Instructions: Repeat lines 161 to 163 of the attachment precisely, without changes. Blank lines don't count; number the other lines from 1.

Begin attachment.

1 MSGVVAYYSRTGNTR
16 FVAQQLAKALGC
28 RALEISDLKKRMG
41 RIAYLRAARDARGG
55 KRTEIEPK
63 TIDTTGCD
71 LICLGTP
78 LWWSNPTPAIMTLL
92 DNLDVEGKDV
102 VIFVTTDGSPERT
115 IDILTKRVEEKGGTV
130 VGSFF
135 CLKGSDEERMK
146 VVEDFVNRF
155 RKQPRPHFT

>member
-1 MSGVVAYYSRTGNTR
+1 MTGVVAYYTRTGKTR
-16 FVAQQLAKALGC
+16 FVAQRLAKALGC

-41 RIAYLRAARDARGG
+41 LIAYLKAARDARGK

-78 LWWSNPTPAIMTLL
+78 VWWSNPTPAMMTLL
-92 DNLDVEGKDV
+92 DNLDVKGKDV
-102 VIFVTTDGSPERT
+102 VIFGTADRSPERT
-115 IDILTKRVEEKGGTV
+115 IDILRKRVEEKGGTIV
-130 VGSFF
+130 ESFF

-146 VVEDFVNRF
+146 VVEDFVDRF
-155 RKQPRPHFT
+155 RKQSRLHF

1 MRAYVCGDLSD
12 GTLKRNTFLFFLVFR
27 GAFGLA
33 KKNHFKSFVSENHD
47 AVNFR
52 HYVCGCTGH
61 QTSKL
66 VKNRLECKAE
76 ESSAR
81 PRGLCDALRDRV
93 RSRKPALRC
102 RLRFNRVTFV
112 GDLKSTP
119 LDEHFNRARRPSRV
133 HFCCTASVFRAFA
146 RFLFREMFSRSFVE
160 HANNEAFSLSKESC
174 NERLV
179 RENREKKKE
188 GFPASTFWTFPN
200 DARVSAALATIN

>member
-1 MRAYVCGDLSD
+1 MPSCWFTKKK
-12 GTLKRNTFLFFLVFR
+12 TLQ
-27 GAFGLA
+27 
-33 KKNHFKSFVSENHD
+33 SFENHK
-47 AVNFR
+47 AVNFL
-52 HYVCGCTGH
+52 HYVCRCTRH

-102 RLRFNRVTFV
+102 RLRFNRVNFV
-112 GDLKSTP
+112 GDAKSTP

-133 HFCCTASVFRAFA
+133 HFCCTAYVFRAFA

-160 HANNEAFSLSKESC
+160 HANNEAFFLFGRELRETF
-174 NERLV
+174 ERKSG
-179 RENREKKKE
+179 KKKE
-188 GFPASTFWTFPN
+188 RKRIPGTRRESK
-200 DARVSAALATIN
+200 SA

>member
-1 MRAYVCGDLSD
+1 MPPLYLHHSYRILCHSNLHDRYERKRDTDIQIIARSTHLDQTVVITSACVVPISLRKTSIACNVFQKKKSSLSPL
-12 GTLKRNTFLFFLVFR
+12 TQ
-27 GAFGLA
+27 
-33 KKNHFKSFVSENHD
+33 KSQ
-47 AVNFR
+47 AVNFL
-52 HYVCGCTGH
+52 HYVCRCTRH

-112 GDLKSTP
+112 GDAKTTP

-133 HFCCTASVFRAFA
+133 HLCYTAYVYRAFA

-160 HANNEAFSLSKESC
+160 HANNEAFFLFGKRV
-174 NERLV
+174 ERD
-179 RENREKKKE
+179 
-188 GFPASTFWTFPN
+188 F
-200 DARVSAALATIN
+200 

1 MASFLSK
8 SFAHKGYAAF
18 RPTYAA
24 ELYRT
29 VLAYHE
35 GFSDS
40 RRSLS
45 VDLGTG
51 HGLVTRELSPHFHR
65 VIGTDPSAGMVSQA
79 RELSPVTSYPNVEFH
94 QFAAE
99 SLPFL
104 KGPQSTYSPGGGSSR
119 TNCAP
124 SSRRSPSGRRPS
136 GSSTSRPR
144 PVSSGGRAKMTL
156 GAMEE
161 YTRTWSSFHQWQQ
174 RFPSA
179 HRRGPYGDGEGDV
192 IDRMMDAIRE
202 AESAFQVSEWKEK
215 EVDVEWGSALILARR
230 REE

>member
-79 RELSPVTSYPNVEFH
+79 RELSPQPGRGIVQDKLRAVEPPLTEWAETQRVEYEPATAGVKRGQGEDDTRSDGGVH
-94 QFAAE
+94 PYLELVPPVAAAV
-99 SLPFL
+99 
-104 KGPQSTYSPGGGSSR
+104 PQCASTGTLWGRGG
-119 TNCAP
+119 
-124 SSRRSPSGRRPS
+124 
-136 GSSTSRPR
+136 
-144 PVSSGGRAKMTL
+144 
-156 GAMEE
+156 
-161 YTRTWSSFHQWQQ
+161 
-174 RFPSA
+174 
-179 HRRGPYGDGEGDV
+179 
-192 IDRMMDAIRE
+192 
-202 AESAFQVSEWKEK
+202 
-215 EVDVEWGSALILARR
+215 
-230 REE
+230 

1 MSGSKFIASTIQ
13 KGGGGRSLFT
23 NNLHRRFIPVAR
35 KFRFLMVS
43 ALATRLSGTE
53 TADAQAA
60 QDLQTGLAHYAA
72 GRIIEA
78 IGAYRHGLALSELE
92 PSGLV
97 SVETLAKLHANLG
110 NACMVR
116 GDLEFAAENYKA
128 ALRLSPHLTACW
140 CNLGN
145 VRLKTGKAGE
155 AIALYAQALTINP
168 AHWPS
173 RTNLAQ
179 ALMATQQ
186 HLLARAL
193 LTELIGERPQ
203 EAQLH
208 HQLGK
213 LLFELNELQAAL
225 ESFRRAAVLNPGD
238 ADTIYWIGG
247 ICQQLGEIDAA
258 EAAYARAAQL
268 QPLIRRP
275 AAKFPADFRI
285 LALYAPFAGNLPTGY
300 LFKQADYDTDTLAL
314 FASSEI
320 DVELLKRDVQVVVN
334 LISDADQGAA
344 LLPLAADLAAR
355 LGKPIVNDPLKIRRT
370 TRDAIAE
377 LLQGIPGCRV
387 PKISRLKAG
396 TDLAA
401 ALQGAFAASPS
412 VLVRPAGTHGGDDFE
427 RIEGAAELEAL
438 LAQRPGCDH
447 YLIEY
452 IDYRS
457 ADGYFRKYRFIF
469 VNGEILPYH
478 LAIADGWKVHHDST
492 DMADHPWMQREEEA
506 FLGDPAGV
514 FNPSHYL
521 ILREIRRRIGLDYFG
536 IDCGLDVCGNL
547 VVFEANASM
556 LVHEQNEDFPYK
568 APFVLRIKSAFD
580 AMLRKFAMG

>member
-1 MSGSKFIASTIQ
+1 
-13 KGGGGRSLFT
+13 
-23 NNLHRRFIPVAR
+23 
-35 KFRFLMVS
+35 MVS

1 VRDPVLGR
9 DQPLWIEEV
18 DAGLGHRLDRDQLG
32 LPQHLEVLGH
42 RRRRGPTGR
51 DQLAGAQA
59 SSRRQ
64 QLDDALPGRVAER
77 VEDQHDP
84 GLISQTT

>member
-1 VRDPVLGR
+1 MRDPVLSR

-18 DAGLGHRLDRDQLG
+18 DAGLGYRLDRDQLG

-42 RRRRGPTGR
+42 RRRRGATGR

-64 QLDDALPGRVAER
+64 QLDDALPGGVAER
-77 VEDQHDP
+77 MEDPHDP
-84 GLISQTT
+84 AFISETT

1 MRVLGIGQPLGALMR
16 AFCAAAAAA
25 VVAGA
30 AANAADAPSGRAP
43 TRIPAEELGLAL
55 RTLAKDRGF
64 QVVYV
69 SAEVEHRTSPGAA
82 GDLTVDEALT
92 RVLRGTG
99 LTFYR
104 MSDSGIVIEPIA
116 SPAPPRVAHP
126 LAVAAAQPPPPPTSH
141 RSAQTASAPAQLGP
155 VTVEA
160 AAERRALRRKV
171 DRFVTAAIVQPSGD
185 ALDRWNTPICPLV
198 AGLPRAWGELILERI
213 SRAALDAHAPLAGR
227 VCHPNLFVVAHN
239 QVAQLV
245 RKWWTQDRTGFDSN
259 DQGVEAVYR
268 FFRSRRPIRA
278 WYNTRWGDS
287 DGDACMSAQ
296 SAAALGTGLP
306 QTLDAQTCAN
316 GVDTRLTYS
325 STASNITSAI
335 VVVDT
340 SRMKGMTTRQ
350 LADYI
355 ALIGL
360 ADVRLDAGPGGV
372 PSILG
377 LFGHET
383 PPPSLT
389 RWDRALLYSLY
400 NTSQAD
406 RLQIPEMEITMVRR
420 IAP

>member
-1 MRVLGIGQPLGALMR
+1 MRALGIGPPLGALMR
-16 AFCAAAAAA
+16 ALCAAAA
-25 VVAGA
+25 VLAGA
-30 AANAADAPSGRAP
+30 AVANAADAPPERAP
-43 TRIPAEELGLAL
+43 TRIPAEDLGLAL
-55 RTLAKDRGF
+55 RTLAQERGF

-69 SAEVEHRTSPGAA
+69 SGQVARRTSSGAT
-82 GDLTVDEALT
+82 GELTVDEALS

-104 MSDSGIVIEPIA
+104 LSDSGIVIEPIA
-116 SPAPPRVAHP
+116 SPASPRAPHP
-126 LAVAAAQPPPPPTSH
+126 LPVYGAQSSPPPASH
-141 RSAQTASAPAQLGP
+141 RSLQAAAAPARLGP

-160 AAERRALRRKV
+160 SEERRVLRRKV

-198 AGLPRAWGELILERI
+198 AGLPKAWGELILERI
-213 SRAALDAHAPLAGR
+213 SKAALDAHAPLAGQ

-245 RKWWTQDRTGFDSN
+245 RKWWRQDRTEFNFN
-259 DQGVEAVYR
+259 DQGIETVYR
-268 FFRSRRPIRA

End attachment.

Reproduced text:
-174 RFPSA
+174 
-179 HRRGPYGDGEGDV